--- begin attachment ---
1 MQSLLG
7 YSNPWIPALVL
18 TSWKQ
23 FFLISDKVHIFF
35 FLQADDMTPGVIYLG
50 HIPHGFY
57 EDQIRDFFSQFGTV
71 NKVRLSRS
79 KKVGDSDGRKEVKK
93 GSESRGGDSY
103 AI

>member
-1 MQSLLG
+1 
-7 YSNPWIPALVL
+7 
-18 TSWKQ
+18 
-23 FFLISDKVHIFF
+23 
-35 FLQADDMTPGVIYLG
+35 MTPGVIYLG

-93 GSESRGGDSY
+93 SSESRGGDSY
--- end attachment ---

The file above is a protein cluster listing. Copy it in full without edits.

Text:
1 MQSLLG
7 YSNPWIPALVL
18 TSWKQ
23 FFLISDKVHIFF
35 FLQADDMTPGVIYLG
50 HIPHGFY
57 EDQIRDFFSQFGTV
71 NKVRLSRS
79 KKVGDSDGRKEVKK
93 GSESRGGDSY
103 AI

>member
-1 MQSLLG
+1 
-7 YSNPWIPALVL
+7 
-18 TSWKQ
+18 
-23 FFLISDKVHIFF
+23 
-35 FLQADDMTPGVIYLG
+35 MTPGVIYLG

-93 GSESRGGDSY
+93 SSESRGGDSY